“Thank you,” I said. “That is really one of the nicest things students have ever done for me.”

 

Then I took out my phone and asked if I could snap a few pictures, because who’d ever believe me if I didn’t? They didn’t mind.

 

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When I was done, they hopped down one at a time, many of them rushing forward to give me a hug.

 

This class will always be a special one in my heart.

 

We’ve come a long way together.

 

For most of them, I was their language arts teacher for two years. When they first came in the classroom they were just babies. Now they are going off to high school.

 

Unless you’re a parent, you wouldn’t believe how much kids can grow and change in just a few short years. And the middle school years are some of the most extreme. The line between child and adult fades into nothingness.

 

I’ve had a handful of children who were enrolled in my classes for multiple years before, but I’d never had so many. In some ways, we were more like a family than a classroom.

 

I had been there when parents got sick, left, died. I knew them all so well – who would ask questions just to stall, who never got enough sleep and why (often Fortnite), which ones had athletic aspirations, which were incredible artists, etc. Some had come out of the closet to me and their classmates but not at home.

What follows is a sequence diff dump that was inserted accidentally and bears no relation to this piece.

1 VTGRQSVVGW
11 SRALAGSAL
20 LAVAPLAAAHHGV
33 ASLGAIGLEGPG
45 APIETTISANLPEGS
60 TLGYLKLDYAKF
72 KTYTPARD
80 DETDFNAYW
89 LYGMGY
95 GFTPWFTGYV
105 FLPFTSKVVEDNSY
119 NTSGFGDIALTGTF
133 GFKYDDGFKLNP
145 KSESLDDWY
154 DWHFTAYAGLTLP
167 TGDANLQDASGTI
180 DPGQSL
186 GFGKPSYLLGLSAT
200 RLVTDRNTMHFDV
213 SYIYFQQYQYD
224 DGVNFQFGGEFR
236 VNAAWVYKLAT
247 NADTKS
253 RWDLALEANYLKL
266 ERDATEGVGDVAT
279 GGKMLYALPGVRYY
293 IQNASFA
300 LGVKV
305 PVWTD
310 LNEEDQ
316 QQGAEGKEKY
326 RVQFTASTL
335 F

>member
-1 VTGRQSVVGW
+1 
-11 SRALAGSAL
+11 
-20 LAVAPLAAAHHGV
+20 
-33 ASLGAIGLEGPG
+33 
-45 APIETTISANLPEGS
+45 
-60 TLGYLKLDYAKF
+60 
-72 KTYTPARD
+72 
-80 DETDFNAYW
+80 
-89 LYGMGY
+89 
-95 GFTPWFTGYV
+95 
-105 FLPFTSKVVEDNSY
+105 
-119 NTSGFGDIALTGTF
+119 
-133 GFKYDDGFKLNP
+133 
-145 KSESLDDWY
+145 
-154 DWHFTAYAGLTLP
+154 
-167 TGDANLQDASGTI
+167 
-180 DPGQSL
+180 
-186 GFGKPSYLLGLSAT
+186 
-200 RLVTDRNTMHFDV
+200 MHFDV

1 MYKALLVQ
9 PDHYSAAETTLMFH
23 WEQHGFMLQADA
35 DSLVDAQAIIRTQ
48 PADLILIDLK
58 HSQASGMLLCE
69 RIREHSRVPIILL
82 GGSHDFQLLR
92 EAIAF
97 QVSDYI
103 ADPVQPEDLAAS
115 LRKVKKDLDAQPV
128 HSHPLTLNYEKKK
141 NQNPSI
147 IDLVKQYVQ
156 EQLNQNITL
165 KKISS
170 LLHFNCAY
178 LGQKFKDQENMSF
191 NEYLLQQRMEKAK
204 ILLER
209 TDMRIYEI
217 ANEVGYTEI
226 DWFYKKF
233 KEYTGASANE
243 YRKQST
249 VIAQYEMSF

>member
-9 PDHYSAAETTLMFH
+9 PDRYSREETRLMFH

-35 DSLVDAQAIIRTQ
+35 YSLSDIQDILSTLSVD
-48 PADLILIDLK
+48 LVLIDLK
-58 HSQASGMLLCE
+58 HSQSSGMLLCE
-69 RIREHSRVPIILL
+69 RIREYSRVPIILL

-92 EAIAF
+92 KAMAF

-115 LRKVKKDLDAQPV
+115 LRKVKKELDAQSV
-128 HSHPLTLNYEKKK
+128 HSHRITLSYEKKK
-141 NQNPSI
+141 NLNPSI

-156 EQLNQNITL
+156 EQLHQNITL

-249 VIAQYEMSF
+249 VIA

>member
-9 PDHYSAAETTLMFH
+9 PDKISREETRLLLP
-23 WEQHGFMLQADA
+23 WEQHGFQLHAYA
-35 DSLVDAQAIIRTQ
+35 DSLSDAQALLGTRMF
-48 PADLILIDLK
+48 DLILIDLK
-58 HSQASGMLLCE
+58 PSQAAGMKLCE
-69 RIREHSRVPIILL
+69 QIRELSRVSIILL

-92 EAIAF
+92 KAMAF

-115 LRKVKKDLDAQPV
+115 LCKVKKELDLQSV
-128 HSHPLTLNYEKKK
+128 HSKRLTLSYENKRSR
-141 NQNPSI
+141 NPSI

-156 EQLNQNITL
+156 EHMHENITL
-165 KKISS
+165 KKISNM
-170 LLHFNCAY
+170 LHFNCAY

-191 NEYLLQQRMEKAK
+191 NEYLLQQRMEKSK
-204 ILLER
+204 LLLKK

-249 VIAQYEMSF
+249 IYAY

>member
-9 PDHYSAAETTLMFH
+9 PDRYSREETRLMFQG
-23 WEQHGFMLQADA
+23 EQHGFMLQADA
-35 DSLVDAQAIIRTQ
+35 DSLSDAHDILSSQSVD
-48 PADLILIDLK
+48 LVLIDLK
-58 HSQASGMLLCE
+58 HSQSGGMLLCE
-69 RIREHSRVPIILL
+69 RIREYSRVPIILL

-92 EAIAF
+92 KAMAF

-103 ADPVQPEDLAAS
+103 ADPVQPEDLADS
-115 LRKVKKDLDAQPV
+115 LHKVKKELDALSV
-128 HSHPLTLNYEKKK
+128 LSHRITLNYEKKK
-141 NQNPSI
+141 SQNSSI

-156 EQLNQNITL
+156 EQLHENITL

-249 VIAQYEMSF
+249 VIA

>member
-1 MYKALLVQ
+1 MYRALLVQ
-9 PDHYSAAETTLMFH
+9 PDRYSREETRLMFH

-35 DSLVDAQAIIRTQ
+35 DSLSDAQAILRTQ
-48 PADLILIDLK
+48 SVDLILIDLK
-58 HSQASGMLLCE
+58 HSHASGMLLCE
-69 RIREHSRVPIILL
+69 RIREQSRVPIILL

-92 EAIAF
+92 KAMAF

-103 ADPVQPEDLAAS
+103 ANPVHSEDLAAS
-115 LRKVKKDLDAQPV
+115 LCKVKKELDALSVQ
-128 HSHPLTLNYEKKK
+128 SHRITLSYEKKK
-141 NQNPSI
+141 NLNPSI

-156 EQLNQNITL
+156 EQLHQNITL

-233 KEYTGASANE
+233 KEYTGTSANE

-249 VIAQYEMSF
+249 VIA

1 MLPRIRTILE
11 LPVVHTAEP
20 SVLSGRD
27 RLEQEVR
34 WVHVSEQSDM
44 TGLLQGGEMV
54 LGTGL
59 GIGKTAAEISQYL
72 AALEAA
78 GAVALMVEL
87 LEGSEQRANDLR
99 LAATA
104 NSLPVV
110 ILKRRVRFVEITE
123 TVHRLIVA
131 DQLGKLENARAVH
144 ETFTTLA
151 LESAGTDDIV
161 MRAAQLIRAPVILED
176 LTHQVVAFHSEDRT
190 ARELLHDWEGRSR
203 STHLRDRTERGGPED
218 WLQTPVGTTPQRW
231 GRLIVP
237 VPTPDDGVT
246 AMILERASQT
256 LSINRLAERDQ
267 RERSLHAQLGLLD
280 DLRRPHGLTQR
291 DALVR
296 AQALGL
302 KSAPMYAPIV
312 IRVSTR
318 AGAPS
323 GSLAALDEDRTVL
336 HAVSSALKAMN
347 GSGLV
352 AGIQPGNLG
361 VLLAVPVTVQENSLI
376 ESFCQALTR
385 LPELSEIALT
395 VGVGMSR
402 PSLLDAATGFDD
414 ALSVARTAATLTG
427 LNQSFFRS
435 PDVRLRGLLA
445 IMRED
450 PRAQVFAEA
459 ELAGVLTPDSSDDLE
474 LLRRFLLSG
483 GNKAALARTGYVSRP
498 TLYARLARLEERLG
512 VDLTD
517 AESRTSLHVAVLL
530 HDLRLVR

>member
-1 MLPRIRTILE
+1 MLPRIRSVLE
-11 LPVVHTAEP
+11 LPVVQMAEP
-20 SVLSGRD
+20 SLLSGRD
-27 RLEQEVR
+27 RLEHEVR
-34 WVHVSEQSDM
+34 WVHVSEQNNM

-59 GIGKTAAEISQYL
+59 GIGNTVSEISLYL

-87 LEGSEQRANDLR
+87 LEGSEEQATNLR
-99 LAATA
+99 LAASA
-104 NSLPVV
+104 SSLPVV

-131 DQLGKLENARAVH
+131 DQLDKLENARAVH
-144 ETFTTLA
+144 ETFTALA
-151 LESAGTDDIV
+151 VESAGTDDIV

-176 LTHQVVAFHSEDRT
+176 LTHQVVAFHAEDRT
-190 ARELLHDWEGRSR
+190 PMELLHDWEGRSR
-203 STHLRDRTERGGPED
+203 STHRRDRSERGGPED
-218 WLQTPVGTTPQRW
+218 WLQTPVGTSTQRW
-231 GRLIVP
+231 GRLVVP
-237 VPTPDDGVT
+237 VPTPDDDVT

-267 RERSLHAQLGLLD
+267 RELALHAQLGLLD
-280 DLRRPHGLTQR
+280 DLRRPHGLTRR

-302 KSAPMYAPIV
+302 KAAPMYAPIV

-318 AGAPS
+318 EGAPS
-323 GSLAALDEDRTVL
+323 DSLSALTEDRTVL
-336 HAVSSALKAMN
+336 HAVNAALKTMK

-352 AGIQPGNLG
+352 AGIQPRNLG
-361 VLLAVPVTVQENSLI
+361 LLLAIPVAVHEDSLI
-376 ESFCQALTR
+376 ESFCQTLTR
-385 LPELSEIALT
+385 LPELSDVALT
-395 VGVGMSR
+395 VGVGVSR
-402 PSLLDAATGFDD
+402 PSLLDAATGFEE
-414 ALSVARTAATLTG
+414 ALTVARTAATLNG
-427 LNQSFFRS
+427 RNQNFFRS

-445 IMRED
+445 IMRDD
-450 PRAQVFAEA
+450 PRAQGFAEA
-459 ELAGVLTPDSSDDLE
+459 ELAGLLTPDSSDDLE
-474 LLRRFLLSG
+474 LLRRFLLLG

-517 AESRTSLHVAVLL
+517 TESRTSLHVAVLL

Many of us went on a school field trip to Washington, DC, together. We’d toured the Holocaust Museum and Arlington National Cemetery. When I was invited to do a TED talk, they tracked it down on YouTube. They even found my Twitter account and made merciless fun of my profile picture. And when I actually had my book published on education issues last year, a bunch of my kids even came out to hear me talk about it at local book stores.

 

It’s hard to explain the depth of the relationship.

 

At the end of the year, I always give my students a survey to gauge how they think I did as their teacher. It’s not graded, and they can even turn it in anonymously.

 

The results are almost always positive, but this year, I got responses like never before: